Reposted from Joel Townsend
Some might say Jacob had overstayed his welcome in Haran. He’d served his father-in-law, Laban, twenty years, including fourteen years for Laban’s daughters and six years for his flocks, (Genesis 31:41). Laban had changed his wages ten times. Each time Laban rewrote the rules, God blessed Jacob and turned the adversity to Jacob’s advantage. It was embarrassing; the wealth Laban’s family had accumulated over generations, flowed steadily to Jacob. Laban’s herds diminished, while Jacob’s flocks increased. Laban’s sons were not pleased; Jacob knew an invitation to leave when he saw it.
Jacob fled Haran with his wives, children, and flocks. He snuck away while his father-in-law was shearing in another city. We might be tempted to think of him as a young, impetuous man; but Jacob was by no means young. Rachel bore Joseph before the family’s flight from Haran and Joseph is identified later as the son of his old age, (Genesis 37:3). Scholars place Jacob in his late seventies or older, as he returned to his father in Hebron.
An Incomplete Life
As you no doubt know, Jacob was the second-born of fraternal twins. He and his brother, Esau, struggled together within Rebekah’s womb. Due to the contentious birth, he was named, Jacob, meaning, “heel-grabber” or “supplanter,” (Genesis 25:26). Without apology, he tempts his brother, Esau, into surrendering the “birthright” for a bowl of soup. Without shame, Jacob deceives his aged, blind father into bestowing the paternal blessing on him, rather than the rightful owner, his brother Esau. Though Jacob possesses God’s blessing, he is, by nature, a grabber.
Jacob lives without apology. He has known only wealth and blessing. On his return from Haran to Canaan, his thoughts toward his brother, Esau, are not remorseful or repentant. To the contrary, Jacob is motivated solely by fear.
“Then Jacob was greatly afraid and distressed; and he divided the people who were with him, and the flocks and the herds and the camels, into two companies; for he said, ‘If Esau comes to the one company and attacks it, then the company which is left will escape.’ ” (Genesis 32:7-8 NASB).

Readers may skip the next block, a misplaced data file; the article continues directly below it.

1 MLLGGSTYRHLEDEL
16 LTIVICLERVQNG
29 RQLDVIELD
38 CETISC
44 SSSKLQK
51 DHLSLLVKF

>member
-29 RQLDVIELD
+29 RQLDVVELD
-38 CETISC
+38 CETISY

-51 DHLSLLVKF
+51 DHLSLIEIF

Jacob is alone. He has sent his wives, maids, and children ahead across the stream named, Jabbok. Jacob has left tainted relationships behind him in Haran. His worst fears are before him, as Esau closes with four hundred men. Jacob worries to lose his possessions; he fears for his life. Hebrews 11 lists Jacob as one of the heroes of the faith. At this moment, Jacob is not feeling very heroic.
Jacob’s Hip… A Reminder to Walk Differently
Isn’t it amazing how God meets us as we look down from the ledges of our fears into the disastrous possibilities of our imaginations? Until this point in his life, Jacob has received God’s blessings like a child tearing a gift from the hands of the giver. Now, he wishes he’d spent more time getting to know his benefactor.
“Then Jacob was left alone, and a man wrestled with him until daybreak. When he saw that he had not prevailed against him, he touched the socket of his thigh; so the socket of Jacob’s thigh was dislocated while he wrestled with him. Then he said, ‘Let me go, for the dawn is breaking.’ But he said, ‘I will not let you go unless you bless me.’ So he said to him, ‘What is your name?’ And he said, “Jacob.’ ‘He said, ‘Your name shall no longer be Jacob, but Israel; for you have striven with God and with men and have prevailed.’ ” (Genesis 32:24-28 NASB).
God confronts this slippery, elusive, deceiver called Jacob. When asked his identity, Jacob must confess that, by name, he is a “Heel Grabber.” In exchange, Jacob receives a blessing, a new name, and a dislocated hip. As many have pointed out, both spiritually and physically, Jacob’s hip reminds him to walk differently from this day forward. God expects that Jacob will receive His blessings with humility and grace. Jacob becomes the man God intended, and we remember him with these words in Hebrews.
“By faith Jacob, as he was dying, blessed each of the sons of Joseph, and worshiped, leaning on the top of his staff.” (Hebrews 11:21 NASB).
Why was Jacob leaning on his staff? His hip still hurt.